Relentless, Justin Smith’s film about our student formula racing team, marks a major change in how we do online storytelling. We’ll be releasing the film on the web this Saturday, and hundreds of race fans and other teams are already queued up to see it as soon as it launches.
It’s a strong, compelling piece that has already earned both a commercial award at CASE (our higher ed industry PR/marketing professional organization) and an artistic award at the Reel Wheel International Film Festival in Knoxville, Iowa. Like our formula team, the film is two for two in competition. And it straddles the line between marketing content and pure entertainment.
We’re pursuing deeper storytelling for several reasons. First, we have a talented filmmaker on staff. But also, times have changed. You can’t load marketing content onto your YouTube channel and hope that people will choose to watch it. Your feature content needs to stand on its own and provide either entertainment or educational value in the opt-in environment of the Web. We need to find new ways to tell stories.
We probably could have created dozens or even hundreds of short YouTube videos in the time it took to make Relentless. But we’re betting that we’ll make deeper connections with the results of this project because it’s a great story told in a compelling fashion.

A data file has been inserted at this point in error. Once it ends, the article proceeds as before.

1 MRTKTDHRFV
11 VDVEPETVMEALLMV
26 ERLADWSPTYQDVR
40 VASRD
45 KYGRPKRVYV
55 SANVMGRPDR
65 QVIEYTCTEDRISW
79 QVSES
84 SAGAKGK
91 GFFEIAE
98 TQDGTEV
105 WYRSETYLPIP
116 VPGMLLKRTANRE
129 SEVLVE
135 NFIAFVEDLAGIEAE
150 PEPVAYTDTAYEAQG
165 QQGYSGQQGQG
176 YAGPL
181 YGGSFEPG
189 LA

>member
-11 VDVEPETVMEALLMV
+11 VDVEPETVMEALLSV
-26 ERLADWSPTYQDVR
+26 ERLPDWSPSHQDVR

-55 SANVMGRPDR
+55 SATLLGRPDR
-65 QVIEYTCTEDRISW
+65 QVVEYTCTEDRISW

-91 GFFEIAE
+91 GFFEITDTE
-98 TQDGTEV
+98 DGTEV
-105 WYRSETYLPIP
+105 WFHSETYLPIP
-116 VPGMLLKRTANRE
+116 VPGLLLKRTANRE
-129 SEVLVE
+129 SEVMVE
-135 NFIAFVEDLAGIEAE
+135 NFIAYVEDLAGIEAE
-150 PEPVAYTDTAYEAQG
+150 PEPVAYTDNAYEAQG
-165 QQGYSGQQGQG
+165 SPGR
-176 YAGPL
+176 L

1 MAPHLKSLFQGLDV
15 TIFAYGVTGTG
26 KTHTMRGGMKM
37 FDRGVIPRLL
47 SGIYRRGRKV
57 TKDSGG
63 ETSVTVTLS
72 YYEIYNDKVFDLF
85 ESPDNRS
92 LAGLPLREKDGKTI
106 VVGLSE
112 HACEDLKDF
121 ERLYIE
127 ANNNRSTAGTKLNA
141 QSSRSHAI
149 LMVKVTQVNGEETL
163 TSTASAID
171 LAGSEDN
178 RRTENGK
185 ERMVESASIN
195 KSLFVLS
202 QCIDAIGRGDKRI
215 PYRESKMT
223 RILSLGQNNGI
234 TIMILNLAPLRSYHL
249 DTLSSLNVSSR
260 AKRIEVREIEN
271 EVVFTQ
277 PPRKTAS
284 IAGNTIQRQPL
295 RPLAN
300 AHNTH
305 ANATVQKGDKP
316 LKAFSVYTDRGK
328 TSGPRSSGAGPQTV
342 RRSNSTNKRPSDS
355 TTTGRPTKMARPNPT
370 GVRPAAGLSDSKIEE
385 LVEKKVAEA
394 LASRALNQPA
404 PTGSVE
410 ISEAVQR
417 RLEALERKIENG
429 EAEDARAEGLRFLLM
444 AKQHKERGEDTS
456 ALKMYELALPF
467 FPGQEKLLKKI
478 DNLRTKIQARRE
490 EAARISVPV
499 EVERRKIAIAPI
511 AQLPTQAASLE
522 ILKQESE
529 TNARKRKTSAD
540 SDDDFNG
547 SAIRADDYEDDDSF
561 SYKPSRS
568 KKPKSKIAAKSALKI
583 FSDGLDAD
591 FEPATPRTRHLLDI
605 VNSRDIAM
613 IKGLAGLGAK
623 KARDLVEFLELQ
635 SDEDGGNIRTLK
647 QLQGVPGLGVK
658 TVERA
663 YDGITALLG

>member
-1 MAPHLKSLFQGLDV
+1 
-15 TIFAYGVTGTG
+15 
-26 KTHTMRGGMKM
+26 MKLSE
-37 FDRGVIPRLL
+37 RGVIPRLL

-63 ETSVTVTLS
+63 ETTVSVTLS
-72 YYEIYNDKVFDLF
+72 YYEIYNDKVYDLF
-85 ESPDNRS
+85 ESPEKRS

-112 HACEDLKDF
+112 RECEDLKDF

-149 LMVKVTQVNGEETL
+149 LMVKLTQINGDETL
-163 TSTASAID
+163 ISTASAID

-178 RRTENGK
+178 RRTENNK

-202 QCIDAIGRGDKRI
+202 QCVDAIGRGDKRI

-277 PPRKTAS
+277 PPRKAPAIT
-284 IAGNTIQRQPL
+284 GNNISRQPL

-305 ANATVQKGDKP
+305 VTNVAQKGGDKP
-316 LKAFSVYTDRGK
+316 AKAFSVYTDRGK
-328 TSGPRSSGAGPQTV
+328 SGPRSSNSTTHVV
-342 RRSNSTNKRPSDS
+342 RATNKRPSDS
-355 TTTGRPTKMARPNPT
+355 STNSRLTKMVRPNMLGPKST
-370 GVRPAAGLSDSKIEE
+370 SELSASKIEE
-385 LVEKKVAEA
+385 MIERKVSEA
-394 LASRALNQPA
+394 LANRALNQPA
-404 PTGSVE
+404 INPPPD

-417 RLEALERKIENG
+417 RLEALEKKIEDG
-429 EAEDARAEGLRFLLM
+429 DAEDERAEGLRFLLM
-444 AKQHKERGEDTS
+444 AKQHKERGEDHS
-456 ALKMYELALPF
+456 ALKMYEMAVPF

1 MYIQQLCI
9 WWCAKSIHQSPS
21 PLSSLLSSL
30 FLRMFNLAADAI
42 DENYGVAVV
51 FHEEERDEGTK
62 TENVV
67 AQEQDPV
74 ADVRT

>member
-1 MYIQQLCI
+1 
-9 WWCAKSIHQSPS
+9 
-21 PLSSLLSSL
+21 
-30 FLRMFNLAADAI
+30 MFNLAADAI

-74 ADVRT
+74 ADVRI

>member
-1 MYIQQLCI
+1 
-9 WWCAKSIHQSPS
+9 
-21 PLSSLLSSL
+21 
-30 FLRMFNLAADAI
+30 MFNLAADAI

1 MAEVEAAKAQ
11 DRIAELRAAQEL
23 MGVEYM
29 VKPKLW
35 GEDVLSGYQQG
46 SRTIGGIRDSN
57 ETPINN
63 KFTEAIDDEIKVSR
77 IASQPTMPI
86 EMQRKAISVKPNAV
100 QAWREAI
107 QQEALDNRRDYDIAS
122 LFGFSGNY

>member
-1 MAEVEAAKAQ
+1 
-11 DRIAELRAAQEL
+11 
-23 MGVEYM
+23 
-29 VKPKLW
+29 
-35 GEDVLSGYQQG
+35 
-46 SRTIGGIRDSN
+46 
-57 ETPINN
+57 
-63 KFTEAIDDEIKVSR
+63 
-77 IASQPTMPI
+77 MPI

I feel there’s a strong case for investing in this type of feature documentary content. Universities and even corporations are filled with great stories. And a well made film can be used in a number of ways beyond Web streaming. We’ve created nice packaging for this film and used it as giveaways for our engineering alums who come back to campus to receive awards. We’ve held three events, two on campus and one at the Oregon Museum of Science and Industry in Portland, where there was a sizable crowd of family, friends, prospective students and race and auto fans. There was even a troop of Boy Scouts in attendance, and we hope a future engineer or two in the group. These events were bolstered by a display of the car and a Q&A with the team after the film’s screening.
Beyond events and online streaming, we’ll also be sending copies of the film to high school robotics clubs. We’ll be screening it for recruits, staff and alums in the future. A film project like this is a powerful format, and I think it’ll have a future in the work we do as communicators.